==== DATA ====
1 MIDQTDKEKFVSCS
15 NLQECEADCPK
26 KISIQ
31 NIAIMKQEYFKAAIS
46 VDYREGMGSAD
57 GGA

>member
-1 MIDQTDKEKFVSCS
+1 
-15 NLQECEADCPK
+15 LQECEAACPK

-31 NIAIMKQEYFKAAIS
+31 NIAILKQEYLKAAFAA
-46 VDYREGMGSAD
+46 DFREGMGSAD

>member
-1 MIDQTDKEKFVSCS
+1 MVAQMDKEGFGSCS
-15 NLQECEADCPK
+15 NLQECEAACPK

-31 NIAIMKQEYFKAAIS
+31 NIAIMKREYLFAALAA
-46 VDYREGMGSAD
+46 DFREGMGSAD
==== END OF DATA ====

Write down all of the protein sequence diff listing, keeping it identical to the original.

1 MIDQTDKEKFVSCS
15 NLQECEADCPK
26 KISIQ
31 NIAIMKQEYFKAAIS
46 VDYREGMGSAD
57 GGA

>member
-1 MIDQTDKEKFVSCS
+1 
-15 NLQECEADCPK
+15 LQECEAACPK

-31 NIAIMKQEYFKAAIS
+31 NIAILKQEYLKAAFAA
-46 VDYREGMGSAD
+46 DFREGMGSAD

>member
-1 MIDQTDKEKFVSCS
+1 MVAQMDKEGFGSCS
-15 NLQECEADCPK
+15 NLQECEAACPK

-31 NIAIMKQEYFKAAIS
+31 NIAIMKREYLFAALAA
-46 VDYREGMGSAD
+46 DFREGMGSAD